The performances are a mixture of dance, acting, acrobatics, outlandish costumes. Since this is the second year that I’ve watched the performance I’ve been able to identify some of the regulars. You really need to watch the video to get a sense of the performance, though. One tip: seats are limited and the “real” performance starts after dark (8:10 this year), so grab a seat early. If you’re with kids they might get a bit restless waiting for half an hour. You can sit on the outside for free but the table seats are for people ordering food and drinks.

This talented woman sings, acts, and plays the guitar.

Hutzot haYotzer 2012 (Jerusalem International Arts  Crafts Fair)

I’m wondering whether this glass ball juggler was the same guy I photographed at Balabasta last year, with a shorter haircut. Here’s a better shot of his face. Or maybe balancing glass balls on the back of one’s hands is a trend. In the video a musician with a bowed instrument is accompanying him. I think I’ve identified the instrument. It appears to be a Swedish nyckelharpa. (Here’s a link to a video of a solo nyckelharpa played by a master. One of the reasons I like blogging is because it gives me an excuse to look up info on new instruments, objects, artwork, etc.)

Glass Ball Juggler

Hutzot haYotzer 2012 (Jerusalem International Arts  Crafts Fair)

Tower of nested plastic water bottles balanced on the chin.

Hutzot haYotzer 2012 (Jerusalem International Arts  Crafts Fair)

Hutzot haYotzer 2012 (Jerusalem International Arts  Crafts Fair)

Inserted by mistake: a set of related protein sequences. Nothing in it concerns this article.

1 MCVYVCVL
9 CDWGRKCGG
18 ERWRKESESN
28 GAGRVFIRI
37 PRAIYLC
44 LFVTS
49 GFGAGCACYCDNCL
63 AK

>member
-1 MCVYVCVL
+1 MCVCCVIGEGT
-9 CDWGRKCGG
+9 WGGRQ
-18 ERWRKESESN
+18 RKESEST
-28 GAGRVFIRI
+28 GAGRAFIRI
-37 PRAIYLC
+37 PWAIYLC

Hutzot haYotzer 2012 (Jerusalem International Arts  Crafts Fair)

Posted in photography, videos | Tagged: , , , , | 1 Comment »

Hutzot haYotzer, 2011 (International Arts & Crafts Fair, Jerusalem)

Posted by Avital Pinnick on August 19, 2011

It’s that time of year again! Debbie and I went to Hutzot haYotzer last night. Although we went early, it was quite crowded. My main interest is the International Pavilion.

Hutzot haYotzer 2011

A Slovakian bobbin lacemaker was working on a 5-pair design on a cylindrical pillow:

Hutzot haYotzer 2011

A Croatian lacemaker stopped to show me her sol needlelace. She used homemade square, circular, and heart-shaped forms cut from heavy plastic.

Hutzot haYotzer 2011

Cameroon:

Hutzot haYotzer 2011

Indian Ikat weaver wrapping warp threads.

Hutzot haYotzer 2011

Traditional Ikat begins with wrapping the warp threads tightly with string.

Hutzot haYotzer 2011

The threads are dipped in dyes (it’s a form of tie-dye, actually), unwrapped, and left to dry. Then they’re woven into cloth. That’s how the unusual patterns are formed, although nowadays most Ikat is printed.

Hutzot haYotzer 2011

Four embroiderers were working on shirts in the Romanian booth.

Hutzot haYotzer 2011

Hutzot haYotzer 2011

Guatemalan textiles are so colourful! They’re commercially woven but very reasonably priced.

Hutzot haYotzer 2011

Peruvian tapestry weaving, but the old floor loom in front is just a display piece.

Hutzot haYotzer 2011

Hutzot haYotzer 2011

Molas, handmade but strictly tourist-trade quality. I didn’t spot anything unusual there.

Hutzot haYotzer 2011

Extremely cheap Andean knitting. Not sure how one makes a profit on a 35 NIS alpaca hat…

Hutzot haYotzer 2011

This Bolivian piper is a regular at the festival.

Hutzot haYotzer 2011

The El Salvador booth had a few elaborate arpilleros for sale.

Hutzot haYotzer 2011

This year there were a couple gallery spaces, one for sculpture and another for painting. The sculpture section turned into an extension of the food court because seating space is scarce.

Hutzot haYotzer 2011

Hutzot haYotzer 2011

At this point we moved to the Israeli pavilion.

It was great seeing Nuni again. She was my basket-weaving teacher. She makes gorgeous baskets and dyes the reeds herself.